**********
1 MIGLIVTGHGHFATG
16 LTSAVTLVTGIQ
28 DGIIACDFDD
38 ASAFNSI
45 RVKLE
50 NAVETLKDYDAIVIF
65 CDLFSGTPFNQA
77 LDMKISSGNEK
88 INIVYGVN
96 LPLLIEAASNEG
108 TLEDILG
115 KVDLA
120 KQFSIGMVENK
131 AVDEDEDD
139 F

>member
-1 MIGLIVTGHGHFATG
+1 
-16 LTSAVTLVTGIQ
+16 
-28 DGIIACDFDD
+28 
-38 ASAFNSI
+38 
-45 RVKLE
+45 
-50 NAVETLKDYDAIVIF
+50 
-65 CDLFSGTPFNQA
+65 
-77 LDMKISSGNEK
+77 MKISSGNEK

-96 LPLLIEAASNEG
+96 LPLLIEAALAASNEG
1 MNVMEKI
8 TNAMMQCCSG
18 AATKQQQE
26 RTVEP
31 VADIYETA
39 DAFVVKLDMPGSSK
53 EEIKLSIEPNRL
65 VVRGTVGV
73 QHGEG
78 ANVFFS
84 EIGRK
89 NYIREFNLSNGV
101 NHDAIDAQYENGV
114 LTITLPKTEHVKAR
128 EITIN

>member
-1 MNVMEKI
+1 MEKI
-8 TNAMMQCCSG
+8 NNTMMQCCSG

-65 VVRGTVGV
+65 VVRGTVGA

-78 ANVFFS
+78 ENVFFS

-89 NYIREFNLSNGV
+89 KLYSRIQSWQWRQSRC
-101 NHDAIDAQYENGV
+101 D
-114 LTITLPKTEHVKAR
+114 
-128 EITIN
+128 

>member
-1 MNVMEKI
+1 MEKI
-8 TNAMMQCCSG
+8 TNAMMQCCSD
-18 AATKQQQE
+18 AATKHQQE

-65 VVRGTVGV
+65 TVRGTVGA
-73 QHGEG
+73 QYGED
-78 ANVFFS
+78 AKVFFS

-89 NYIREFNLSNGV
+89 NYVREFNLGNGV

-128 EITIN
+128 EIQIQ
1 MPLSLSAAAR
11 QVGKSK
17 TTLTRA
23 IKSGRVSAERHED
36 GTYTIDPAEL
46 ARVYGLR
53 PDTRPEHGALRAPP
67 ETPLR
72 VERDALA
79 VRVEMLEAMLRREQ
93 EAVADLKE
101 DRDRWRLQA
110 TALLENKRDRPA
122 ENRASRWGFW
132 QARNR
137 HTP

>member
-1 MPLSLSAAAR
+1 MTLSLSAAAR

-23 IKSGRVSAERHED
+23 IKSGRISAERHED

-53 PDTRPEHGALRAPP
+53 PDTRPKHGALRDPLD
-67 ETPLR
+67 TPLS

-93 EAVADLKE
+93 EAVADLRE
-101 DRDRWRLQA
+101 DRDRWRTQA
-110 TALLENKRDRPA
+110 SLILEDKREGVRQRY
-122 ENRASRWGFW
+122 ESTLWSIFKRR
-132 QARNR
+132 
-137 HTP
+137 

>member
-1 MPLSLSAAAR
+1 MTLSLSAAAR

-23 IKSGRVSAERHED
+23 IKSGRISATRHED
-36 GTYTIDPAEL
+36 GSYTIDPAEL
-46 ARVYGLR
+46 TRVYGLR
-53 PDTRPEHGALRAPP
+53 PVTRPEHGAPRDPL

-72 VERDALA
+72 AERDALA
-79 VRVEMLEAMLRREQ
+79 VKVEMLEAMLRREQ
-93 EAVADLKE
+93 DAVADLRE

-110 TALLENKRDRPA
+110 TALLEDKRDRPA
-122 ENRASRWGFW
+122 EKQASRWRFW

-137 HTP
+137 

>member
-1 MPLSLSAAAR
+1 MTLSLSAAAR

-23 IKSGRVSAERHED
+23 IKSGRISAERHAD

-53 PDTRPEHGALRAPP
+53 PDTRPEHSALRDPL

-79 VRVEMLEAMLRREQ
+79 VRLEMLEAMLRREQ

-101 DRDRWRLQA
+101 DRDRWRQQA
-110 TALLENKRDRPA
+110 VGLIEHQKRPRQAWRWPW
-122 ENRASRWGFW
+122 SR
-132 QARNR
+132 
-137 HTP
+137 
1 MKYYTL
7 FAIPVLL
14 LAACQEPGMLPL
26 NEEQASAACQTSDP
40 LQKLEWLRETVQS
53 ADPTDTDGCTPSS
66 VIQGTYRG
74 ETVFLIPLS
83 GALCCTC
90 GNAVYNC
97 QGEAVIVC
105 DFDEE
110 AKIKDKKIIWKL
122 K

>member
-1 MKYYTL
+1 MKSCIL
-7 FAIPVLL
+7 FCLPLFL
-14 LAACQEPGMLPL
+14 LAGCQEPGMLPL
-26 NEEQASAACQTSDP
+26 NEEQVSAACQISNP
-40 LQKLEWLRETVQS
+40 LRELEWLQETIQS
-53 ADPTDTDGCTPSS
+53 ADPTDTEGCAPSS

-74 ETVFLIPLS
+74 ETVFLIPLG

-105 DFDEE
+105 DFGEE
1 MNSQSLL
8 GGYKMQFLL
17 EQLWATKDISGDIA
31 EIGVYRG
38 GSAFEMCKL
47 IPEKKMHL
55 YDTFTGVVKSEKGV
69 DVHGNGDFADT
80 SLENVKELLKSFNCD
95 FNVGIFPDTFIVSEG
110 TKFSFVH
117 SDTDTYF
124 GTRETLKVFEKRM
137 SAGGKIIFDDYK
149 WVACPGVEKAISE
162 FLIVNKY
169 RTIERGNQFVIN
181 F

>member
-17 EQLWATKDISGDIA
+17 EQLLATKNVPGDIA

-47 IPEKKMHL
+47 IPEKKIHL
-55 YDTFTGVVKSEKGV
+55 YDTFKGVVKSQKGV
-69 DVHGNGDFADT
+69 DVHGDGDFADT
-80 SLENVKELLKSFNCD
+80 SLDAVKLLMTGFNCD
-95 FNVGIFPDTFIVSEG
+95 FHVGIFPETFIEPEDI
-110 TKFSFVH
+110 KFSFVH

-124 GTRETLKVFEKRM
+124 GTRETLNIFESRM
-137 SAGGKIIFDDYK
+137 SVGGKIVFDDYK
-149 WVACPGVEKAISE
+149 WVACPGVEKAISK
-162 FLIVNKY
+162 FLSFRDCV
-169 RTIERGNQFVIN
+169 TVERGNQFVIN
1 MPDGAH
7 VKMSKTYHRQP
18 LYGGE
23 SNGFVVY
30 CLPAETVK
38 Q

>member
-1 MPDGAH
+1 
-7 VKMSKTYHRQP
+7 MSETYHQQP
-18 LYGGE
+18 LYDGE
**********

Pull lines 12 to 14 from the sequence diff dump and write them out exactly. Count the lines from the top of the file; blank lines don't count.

115 KVDLA
120 KQFSIGMVENK
131 AVDEDEDD